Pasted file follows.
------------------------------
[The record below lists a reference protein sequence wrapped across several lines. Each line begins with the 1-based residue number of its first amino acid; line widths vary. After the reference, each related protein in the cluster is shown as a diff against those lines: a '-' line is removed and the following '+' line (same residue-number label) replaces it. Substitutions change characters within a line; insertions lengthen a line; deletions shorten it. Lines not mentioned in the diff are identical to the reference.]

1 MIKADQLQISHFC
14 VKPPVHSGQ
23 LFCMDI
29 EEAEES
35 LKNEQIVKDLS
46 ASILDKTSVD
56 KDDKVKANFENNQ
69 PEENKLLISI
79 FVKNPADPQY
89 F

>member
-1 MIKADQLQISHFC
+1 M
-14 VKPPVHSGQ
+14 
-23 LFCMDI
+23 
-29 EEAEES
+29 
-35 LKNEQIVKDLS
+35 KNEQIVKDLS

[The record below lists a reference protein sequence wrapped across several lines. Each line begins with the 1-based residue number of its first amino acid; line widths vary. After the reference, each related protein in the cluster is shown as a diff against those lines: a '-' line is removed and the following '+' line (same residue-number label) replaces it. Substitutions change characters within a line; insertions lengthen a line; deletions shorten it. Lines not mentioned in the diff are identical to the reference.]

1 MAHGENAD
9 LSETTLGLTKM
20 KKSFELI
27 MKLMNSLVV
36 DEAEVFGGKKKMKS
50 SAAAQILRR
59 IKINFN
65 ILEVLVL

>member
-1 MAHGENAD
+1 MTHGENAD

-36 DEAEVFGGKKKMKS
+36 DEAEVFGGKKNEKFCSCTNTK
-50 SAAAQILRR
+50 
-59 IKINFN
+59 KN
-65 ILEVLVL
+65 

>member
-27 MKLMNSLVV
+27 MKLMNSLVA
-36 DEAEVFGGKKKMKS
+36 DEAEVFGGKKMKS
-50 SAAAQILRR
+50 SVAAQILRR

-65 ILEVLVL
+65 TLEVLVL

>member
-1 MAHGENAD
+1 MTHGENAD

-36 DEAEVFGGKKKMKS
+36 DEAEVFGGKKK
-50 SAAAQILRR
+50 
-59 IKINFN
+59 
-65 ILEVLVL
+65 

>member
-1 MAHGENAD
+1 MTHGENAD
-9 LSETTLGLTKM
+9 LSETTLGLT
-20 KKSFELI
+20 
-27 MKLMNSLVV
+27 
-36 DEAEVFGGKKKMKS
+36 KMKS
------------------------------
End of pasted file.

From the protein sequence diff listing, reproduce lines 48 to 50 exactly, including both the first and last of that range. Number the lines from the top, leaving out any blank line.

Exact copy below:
-50 SAAAQILRR
+50 SVAAQILRR

-65 ILEVLVL